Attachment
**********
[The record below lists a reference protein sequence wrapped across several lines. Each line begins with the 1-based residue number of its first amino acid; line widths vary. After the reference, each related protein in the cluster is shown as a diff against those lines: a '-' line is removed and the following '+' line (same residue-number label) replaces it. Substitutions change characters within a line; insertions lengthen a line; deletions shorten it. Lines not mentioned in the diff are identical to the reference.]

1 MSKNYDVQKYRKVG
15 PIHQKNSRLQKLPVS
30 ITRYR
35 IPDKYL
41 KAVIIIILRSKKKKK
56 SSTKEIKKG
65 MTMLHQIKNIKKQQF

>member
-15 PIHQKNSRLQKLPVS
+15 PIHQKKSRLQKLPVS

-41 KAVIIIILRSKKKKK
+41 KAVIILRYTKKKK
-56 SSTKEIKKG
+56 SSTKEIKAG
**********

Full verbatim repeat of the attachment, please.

[The record below lists a reference protein sequence wrapped across several lines. Each line begins with the 1-based residue number of its first amino acid; line widths vary. After the reference, each related protein in the cluster is shown as a diff against those lines: a '-' line is removed and the following '+' line (same residue-number label) replaces it. Substitutions change characters within a line; insertions lengthen a line; deletions shorten it. Lines not mentioned in the diff are identical to the reference.]

1 MSKNYDVQKYRKVG
15 PIHQKNSRLQKLPVS
30 ITRYR
35 IPDKYL
41 KAVIIIILRSKKKKK
56 SSTKEIKKG
65 MTMLHQIKNIKKQQF

>member
-15 PIHQKNSRLQKLPVS
+15 PIHQKKSRLQKLPVS

-41 KAVIIIILRSKKKKK
+41 KAVIILRYTKKKK
-56 SSTKEIKKG
+56 SSTKEIKAG